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Business News/ Opinion / Columns/  The impact of a second wave on Indian self-confidence

I lost my younger brother to covid last week. Thousands of others, too, have lost a dear one to the pandemic over the past few weeks. Many of us would have received at least one email or message from a colleague or friend desperately requesting help in getting admission to a hospital, or in procuring some medicine. In the first wave of the covid pandemic, while millions of daily- wage earners lost the means to their livelihood and thousands of them walked hundreds of kilometres to reach their homes, the Indian middle-class, the opinion makers of the country, were not very badly affected by the outbreak. The pandemic was seen as a problem happening far away from us. It was seen as ‘someone else’s problem’. But in the second wave of covid infections, many Indians in the middle and upper middle- class have been impacted by the rampant onslaught of the coronavirus disease. For most of the middle-class, the pandemic has now clearly become ‘our’ problem.

Within the next few weeks, the government will probably manage to get the pandemic under control. But will it be business as usual after that? Will horrific memories of it have a long-term impact on the psyche of this nation?

If one’s tragic experiences are on account of a natural calamity, like a tsunami, it would be easier to digest its consequences. Such disasters are assumed to be beyond human control. If this crisis had happened during the first wave of the pandemic, it would have been accepted a bit more easily. This is partly because the rest of the world, including the most developed countries, had faltered in handling the problem. But the fact that these cataclysmic experiences have come more than a year after the first wave is exasperating.

India has seen many catastrophic events. Think of the Bhopal gas tragedy of 1984, or the terror attack in Mumbai of 2008. These occurred within the span of a few hours. But the covid pandemic, more so its second wave, is different. Its onslaught has been continuing for weeks now—which means images of burning pyres, ambulances queuing outside crematoriums and patients in oxygen masks waiting outside hospitals for beds have been imprinted on people’s minds for weeks on end. The longevity of a problem tends to amplify it.

The generation of people who were born in the 1970s and before are used to shortages in India. This generation encountered ‘out of stock’ signboards at ration shops and ‘houseful’ boards at film theatres very often. The generation born in the 1990s and later would rarely have faced many shortages in their life. But over the last few weeks, the country has witnessed a scarcity of oxygen, of all the things! Reports of people gasping for breath because of the unavailability of oxygen, the most elementary necessity of life, have been received with greater emotional intensity than any other shortage that India has suffered so far.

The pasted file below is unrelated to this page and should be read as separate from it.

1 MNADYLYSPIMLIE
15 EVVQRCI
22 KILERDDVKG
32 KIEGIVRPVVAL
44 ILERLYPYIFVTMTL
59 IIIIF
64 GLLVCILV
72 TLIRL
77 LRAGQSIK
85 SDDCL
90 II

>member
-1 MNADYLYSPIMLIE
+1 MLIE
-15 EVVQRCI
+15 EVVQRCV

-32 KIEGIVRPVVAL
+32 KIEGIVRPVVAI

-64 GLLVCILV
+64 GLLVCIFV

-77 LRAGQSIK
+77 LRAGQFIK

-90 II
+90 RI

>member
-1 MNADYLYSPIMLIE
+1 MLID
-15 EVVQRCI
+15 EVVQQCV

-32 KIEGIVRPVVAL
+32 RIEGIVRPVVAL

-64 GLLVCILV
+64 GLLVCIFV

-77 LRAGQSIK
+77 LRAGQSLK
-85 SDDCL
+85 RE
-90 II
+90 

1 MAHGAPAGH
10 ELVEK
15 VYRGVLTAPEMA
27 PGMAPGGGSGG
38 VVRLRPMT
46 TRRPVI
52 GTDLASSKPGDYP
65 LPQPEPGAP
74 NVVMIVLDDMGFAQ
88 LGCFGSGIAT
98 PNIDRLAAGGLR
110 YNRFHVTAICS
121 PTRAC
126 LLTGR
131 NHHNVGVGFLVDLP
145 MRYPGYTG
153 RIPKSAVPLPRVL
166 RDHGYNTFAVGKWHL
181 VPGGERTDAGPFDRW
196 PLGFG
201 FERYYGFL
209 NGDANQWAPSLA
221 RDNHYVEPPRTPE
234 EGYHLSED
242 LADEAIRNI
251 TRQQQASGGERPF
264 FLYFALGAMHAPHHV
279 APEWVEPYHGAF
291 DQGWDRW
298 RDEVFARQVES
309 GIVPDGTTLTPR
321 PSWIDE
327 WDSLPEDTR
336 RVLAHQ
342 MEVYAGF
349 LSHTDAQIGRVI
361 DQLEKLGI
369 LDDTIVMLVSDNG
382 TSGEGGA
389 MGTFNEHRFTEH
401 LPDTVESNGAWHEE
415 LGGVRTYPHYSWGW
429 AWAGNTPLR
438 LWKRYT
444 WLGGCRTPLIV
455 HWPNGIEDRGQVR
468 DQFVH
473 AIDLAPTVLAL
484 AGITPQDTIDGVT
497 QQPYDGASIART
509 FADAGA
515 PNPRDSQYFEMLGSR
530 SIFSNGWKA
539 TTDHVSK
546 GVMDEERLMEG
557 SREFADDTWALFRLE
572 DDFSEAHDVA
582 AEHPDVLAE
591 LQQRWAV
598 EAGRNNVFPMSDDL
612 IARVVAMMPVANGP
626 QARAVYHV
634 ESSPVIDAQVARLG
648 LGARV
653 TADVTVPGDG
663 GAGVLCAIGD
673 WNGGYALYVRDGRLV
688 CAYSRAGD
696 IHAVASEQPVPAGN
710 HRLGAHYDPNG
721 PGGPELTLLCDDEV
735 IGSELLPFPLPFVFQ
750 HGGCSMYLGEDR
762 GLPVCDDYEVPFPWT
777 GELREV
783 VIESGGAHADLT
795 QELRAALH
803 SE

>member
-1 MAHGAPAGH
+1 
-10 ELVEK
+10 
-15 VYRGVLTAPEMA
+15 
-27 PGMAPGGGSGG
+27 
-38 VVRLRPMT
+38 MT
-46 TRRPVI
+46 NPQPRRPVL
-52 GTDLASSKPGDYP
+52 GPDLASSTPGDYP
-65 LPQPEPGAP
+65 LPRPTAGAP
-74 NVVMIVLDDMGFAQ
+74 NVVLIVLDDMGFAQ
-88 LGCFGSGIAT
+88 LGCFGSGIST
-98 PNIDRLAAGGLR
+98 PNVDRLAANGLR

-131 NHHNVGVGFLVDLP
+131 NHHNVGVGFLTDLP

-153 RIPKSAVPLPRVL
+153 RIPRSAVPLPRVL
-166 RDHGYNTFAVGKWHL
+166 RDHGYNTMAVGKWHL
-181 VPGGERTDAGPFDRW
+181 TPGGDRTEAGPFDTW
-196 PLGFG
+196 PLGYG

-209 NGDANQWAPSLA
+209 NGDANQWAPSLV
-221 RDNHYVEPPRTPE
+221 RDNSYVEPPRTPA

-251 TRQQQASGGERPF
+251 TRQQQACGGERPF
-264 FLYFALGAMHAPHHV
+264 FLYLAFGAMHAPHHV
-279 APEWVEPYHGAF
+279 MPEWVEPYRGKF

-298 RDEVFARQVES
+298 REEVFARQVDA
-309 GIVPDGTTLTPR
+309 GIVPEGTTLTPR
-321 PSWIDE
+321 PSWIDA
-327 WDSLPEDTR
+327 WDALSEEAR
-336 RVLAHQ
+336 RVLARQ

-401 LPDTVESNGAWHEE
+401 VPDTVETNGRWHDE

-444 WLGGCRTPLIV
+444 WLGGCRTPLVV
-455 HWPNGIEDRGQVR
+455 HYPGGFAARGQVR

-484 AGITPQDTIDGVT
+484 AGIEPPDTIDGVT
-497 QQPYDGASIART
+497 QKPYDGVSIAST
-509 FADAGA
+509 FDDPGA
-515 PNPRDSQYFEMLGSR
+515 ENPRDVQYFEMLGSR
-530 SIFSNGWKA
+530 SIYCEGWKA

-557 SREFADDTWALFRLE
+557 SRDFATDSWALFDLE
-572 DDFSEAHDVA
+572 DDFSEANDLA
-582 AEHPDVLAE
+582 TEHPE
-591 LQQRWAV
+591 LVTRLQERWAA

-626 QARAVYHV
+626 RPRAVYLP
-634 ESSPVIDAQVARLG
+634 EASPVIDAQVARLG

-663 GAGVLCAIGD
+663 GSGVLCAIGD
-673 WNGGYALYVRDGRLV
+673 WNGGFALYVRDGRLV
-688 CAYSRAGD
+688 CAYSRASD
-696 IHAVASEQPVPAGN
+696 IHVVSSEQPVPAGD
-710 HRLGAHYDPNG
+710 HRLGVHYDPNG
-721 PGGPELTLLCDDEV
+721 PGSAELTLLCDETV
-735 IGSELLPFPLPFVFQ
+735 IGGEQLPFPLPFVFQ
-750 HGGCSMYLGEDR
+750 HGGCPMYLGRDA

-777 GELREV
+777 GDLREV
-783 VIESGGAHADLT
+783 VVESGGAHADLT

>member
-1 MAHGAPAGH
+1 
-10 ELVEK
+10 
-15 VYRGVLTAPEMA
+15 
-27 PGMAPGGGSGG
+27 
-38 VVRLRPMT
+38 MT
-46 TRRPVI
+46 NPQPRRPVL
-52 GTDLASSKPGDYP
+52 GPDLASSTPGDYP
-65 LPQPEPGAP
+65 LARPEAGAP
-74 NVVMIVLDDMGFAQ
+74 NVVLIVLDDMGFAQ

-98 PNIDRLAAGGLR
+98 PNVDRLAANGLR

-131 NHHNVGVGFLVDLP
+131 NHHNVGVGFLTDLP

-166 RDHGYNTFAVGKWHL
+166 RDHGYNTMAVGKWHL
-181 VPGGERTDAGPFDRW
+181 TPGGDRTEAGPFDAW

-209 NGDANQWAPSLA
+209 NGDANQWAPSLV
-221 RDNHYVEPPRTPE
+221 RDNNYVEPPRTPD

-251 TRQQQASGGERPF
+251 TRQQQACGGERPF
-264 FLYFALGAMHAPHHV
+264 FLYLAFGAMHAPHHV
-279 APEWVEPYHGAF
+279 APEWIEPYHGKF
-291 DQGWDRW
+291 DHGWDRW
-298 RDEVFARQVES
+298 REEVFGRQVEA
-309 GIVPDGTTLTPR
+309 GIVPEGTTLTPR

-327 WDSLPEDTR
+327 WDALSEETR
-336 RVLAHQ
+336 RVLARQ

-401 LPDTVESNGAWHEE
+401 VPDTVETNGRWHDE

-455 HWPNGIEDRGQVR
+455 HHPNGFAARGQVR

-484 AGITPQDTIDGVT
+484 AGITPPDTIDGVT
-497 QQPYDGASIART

Over the past few decades, as the national economy progressed at a fast pace, the purchasing power of the Indian middle-class went up sharply. In a growing consumerist society, it would seem that many people, especially the younger lot, came to believe that with enough money, they could afford anything. But the realization has now apparently dawned on them that all the money in their bank cannot secure a bed in a hospital in times like this, nor procure much-needed medicines and cylinders of oxygen to save a dear one’s life. This sense of utter helplessness that has prevailed across large parts of India in the past few weeks has shaken public confidence in the whole system.

Forgetting is one of the natural processes of the human brain. Most of the information we come across and experiences we have on a daily basis are forgotten almost immediately. But there are some memories which undergo a process called ‘long term potentiation’. Emotional intensity and repetition are key contributors to the long-term potentiation of memories.

The memories that undergo this process tend to get embedded in our brains for a long time. Many of these memories, called emotional memories, get imprinted in the brain at a non-conscious level. So, in one’s conscious life, one might not even be aware of these memories, but at the non-conscious level, they do affect our behaviour. A sense of scarcity embedded in the non-conscious mind of Indian society, for example, would influence our behavioural patterns in ways we may not even recognize. Most of us do bumber-to-bumber driving, for instance, because we do not want another vehicle to take away a scarce resource—our space on the road.

In the decades since India’s economy opened up, the country has emphatically shown the world that we are a global power on the rise. But the second wave of this pandemic have left an indelible mark on our national self-image. The confidence of the nation is badly shaken. This is a slippery slope. Truths cannot be ignored. But the manufacturing of another emotionally-intense issue to divert attention from the disturbing memories of covid’s ravages will be an even worse strategy.

Some of the biggest achievements of Independent India, such as the green and white revolutions, emerged from some of the country’s biggest problems (of nutrition). Can we expect a health revolution to come out of the recent experiences of our country? That would be the best way to try erasing traumatic memories of the pandemic from the national psyche.

Biju Dominic is chief evangelist, Fractal Analytics, and chairman, FinalMile Consulting.

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Updated: 06 May 2021, 06:20 AM IST
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